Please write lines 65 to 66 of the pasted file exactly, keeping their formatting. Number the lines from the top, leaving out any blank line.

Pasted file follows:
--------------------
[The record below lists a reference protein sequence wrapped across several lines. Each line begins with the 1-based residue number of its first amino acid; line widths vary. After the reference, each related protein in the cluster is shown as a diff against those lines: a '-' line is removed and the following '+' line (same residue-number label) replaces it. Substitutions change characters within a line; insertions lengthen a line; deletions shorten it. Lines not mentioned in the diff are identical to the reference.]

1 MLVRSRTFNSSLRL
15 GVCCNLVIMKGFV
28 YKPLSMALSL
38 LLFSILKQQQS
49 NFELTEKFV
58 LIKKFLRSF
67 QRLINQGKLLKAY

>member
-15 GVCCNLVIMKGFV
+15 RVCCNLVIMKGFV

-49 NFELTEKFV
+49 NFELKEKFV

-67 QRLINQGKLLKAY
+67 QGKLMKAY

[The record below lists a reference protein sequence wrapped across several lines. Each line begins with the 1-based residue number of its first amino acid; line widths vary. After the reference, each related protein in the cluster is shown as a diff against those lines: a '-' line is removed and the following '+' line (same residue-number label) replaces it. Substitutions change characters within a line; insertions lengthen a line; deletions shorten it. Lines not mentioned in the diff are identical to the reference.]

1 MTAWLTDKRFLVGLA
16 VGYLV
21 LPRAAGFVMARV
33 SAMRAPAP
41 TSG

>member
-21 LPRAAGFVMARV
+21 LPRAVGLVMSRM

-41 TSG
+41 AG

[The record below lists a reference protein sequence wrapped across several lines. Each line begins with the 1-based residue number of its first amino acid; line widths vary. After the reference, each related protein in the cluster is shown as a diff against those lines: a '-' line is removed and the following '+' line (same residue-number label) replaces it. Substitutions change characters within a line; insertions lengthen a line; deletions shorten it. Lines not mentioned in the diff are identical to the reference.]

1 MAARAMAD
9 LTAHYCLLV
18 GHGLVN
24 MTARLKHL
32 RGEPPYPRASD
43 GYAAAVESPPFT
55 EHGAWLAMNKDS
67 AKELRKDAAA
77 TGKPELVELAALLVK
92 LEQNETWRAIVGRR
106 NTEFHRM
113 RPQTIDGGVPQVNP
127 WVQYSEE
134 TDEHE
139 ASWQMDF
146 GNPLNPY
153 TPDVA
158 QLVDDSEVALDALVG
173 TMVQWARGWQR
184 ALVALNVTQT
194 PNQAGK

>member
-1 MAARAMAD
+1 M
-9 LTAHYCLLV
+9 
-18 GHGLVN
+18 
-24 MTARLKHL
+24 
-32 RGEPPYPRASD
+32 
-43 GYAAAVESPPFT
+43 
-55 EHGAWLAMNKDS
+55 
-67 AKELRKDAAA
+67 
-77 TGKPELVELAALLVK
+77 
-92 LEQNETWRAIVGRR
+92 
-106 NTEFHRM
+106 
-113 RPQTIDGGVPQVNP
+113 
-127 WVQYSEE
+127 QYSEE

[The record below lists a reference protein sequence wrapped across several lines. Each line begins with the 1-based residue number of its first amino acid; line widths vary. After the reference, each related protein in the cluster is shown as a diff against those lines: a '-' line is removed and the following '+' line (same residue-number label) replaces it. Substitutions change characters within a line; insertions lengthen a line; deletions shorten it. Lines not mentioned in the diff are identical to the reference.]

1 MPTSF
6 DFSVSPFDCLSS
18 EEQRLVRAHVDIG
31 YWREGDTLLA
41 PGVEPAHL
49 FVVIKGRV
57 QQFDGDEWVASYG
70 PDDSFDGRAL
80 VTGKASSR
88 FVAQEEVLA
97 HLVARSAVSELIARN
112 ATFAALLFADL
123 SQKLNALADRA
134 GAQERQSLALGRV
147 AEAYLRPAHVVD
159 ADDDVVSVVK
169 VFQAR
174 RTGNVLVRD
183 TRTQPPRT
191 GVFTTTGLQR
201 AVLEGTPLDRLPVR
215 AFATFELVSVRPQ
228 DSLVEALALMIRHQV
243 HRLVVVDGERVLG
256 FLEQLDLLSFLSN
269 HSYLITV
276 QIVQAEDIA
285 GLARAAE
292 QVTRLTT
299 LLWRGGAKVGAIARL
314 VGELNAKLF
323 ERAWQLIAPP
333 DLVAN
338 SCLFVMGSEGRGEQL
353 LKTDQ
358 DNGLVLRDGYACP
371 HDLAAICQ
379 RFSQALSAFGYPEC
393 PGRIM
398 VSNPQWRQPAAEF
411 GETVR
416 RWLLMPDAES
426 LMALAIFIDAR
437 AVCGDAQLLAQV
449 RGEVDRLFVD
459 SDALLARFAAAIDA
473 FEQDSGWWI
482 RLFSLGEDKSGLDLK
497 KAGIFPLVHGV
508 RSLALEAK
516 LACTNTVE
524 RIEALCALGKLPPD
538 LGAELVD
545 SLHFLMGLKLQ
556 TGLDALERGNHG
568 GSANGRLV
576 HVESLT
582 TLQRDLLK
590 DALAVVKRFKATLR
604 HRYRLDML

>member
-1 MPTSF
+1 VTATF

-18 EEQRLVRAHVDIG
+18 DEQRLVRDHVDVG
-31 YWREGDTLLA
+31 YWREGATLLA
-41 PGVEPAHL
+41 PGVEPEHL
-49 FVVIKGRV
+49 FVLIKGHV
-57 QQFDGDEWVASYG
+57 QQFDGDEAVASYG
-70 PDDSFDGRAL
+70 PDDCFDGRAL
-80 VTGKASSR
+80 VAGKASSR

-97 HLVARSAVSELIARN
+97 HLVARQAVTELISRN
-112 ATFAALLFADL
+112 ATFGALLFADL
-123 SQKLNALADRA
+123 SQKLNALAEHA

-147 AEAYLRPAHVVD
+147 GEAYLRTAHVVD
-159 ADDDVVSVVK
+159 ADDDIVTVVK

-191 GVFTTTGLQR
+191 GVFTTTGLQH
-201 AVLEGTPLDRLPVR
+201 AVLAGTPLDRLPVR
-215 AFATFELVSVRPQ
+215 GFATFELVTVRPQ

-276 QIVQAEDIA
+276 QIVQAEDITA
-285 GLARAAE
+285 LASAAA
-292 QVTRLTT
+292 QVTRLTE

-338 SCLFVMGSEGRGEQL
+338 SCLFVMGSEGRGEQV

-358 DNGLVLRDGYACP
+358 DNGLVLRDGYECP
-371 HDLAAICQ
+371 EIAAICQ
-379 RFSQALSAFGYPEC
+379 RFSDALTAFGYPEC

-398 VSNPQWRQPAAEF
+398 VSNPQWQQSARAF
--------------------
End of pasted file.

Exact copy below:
+67 
-77 TGKPELVELAALLVK